In early June, the owner of the Philadelphia Eagles football team fired his team’s president. Oh, they said it was a mutual parting of the ways, but make no mistake about it, the guy was fired.
The guy, Joe Banner, was a long-time friend of the owner. He ran the football organization on a day-to-day basis, and while he was not a football guy in the strictest sense, the financial parameters he established regarding the value of players – that is, how much the team could afford to spend on an individual player, or a specific position, before the price was too great – had a significant and very positive impact on the team. Because he was the money man, and because sports fans in Philadelphia are especially stupid, those fans continually attributed too much of their disappointment – their anger, really – about the team’s shortcomings to Banner. Banner, in turn, didn’t make things any easier for himself: he looks like an unpleasant guy, he gave grudging, unpleasant interviews, and he came across as arrogant in his certainty that his way was the best way, the only way, and that he had no interest in hearing about any other ways.
But that’s not why The Curmudgeon is writing about his firing today.
The Curmudgeon’s interest in the firing – he pretty much gave up following football a few years ago after a lifetime as a pretty serious fan – derives from the reaction of the local sporting press to the firing.
The fans, you see, were shocked – pleased, mind you, bordering on delighted – but genuinely shocked by this development.
The local press? Downright blasé. They saw it coming, they wrote. They saw the struggles over power he was losing; they saw him distancing himself from certain team and public activities; they saw a lessening of his role in some of the core parts of the business that used to be his domain almost exclusively.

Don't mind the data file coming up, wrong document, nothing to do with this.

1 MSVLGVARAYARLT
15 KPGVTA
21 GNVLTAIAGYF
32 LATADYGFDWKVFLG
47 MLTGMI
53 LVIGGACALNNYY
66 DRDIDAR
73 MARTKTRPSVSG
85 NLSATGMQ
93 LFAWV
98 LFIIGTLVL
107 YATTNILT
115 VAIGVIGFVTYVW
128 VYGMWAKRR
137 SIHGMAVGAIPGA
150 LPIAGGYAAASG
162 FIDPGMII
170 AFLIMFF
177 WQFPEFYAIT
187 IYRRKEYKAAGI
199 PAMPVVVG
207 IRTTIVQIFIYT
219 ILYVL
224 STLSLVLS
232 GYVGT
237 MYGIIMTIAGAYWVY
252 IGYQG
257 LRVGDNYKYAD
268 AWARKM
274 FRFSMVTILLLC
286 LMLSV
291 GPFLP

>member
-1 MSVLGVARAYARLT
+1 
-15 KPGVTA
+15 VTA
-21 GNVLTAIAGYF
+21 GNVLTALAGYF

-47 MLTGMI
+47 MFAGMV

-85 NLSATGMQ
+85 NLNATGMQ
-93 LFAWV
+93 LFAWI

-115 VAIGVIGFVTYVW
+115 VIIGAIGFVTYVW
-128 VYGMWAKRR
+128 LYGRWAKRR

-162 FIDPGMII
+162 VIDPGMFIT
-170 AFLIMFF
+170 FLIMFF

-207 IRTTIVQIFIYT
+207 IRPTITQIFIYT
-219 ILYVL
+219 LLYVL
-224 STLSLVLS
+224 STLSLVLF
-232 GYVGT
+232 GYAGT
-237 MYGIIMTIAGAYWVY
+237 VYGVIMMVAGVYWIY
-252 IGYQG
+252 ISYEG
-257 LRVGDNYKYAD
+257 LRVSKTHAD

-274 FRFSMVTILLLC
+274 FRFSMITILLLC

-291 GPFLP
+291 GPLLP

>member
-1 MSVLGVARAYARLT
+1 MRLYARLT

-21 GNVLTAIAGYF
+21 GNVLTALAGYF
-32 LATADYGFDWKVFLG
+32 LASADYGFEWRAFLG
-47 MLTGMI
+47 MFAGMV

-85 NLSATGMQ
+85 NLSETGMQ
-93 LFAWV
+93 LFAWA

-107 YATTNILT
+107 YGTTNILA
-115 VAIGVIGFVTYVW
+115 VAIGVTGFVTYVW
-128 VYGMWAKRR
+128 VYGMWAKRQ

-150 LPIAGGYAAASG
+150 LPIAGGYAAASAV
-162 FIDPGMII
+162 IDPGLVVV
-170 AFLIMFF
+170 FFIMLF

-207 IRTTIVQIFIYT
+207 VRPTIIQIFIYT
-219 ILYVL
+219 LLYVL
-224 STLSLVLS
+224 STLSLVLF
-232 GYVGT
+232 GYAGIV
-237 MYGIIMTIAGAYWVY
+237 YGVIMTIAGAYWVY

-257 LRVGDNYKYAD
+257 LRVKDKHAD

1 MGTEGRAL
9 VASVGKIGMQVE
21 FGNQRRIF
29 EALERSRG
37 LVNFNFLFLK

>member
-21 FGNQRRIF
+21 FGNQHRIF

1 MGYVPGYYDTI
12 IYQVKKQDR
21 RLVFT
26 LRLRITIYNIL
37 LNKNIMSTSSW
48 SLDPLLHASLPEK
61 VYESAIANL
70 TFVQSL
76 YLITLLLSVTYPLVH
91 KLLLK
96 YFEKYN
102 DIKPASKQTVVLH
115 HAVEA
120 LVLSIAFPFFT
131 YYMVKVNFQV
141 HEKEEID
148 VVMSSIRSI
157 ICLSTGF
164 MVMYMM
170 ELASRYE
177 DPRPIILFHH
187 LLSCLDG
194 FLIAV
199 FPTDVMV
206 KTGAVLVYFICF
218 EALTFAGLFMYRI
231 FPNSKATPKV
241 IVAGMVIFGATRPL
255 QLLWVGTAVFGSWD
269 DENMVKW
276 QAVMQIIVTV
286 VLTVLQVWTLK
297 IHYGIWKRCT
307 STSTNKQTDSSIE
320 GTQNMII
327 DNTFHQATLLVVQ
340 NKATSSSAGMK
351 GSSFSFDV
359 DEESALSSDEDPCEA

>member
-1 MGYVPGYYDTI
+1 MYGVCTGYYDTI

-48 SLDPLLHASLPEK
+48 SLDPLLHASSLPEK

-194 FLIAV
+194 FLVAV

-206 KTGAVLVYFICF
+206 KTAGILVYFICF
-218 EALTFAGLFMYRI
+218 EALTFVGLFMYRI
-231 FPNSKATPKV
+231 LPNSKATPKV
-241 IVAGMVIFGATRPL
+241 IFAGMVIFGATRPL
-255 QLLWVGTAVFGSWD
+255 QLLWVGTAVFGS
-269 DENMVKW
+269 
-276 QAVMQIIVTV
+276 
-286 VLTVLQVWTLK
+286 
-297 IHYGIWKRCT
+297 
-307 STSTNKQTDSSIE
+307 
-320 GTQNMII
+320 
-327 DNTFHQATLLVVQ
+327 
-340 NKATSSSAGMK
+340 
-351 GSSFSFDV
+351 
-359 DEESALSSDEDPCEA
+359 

This raises a good question: if they saw this, why were the fans so surprised when the guy was fired?
And that, in turn, leads to a pretty clear answer: because even though they say they saw it coming, the reporters never wrote about it.
Which leads to yet another good question: Why not?
For that matter, what good are they if they don’t write about such things?
Here you have a group of reporters who have a very narrow focus in their professional pursuits: they write entirely about football, almost entirely about football, or entirely about sports. They are around the team and team management and the players all the time.
How could they see all this and never write about it?
We have seen other instances of this kind of non-reporting in the past, of course. We are told that millions of Americans did not really comprehend that FDR couldn’t walk. Reporters knew of JFK’s numerous dalliances with women other than his wife but chose not to write about them. Some also apparently knew that he was not well and also decided not to write about that, either. In May and June of this year, newspapers in Pennsylvania began reporting on discord between the state’s Republican governor and its Republican legislative leaders – and made it clear that this has been going on for a while. So why were they just getting around to writing about it?